Yesterday I had the pleasure of speaking at the Bonner County Genealogical Society Conference at the East Bonner County Library in beautiful Sandpoint, Idaho. The building itself is spacious, bright, and modern and you can view photos of the exterior and interior here. The BCGS is a small but enthusiastic group who is doing well to become more visible and inviting to their community by collaborating with the library district and the local Family History Center, as well as the neighboring Kootenai County Genealogical Society (several members from that group were also in attendance).
My presentations were "Local Genealogical Resources You Can't Afford to Ignore," "Getting It Together: Organizing Your Files," and "Goals and Strategies: Organizing Your Research." Although my focus was aimed at the intermediate and experienced researcher, I did answer many questions from some obvious beginners, and encouraged them to attend society meetings to learn more. I especially stressed this in my first presentation, as the local resources I mentioned were: your local genealogical society, your local library, your local Family History Center, and the Internet. I felt a lot of energy from the attendees, and hoped they enjoyed themselves and much as I did! After the conference, several members of the board generously took me to lunch, and we had great conversations on the future of genealogical societies, trips to Salt Lake City, and upcoming area genealogy conferences.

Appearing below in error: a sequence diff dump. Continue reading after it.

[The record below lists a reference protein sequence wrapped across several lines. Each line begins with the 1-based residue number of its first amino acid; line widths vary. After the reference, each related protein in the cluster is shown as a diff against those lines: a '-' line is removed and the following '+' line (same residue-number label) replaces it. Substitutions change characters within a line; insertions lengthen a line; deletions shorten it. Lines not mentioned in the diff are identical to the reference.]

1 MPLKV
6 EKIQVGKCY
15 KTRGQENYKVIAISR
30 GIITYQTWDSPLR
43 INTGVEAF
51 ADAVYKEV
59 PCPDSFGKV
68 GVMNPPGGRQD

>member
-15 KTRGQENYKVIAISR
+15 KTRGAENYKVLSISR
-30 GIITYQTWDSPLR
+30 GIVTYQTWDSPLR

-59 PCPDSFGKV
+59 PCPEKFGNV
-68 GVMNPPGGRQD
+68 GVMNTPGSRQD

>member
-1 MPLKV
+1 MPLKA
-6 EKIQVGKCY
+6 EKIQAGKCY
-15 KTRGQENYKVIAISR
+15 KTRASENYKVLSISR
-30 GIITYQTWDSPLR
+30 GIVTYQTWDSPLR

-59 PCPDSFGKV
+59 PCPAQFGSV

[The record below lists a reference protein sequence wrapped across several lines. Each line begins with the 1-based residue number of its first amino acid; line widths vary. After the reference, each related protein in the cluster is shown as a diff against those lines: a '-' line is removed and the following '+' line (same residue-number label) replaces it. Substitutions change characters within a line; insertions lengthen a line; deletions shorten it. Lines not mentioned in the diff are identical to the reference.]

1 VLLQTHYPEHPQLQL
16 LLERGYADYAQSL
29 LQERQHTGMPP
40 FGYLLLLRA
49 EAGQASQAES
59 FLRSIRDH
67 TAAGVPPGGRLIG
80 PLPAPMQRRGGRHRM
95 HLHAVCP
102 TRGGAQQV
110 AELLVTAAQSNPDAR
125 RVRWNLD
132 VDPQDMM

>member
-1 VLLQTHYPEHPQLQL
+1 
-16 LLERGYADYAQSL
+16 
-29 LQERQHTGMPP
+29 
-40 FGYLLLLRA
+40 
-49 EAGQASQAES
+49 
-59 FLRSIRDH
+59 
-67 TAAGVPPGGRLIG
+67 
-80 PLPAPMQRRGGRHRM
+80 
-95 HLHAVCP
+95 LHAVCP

The trip to Sandpoint was a refreshing experience in itself. I drove up Highway 2 under a cloudless sky, with little traffic and the sparkle of the Priest River on my right. It was later in the morning, so I didn't have to worry about deer and little critters being on the road, but still early enough to just enjoy bright morning sun, the radio cranked up (yes, Randy, it was country music!), cup of coffee on hand, and the road beneath my wheels! A friend recently reminded me that the West is God's Country, and I as took in the woods, mountains, farms, and old railroad, lumber, and mining communities, I was filled with gratitude for being able to live in the gorgeous Inland Northwest. The country began only 10 minutes from my doorstep.
My travel homeward was a bit slower, with more traffic and clouds quick to cast their shadows below. My mind was filled with the events of the day, wisps of conversations flittering about, anxious to return home and unwind. A day like this comes by once in a while to call attention to the great blessings in our lives, and I was listening.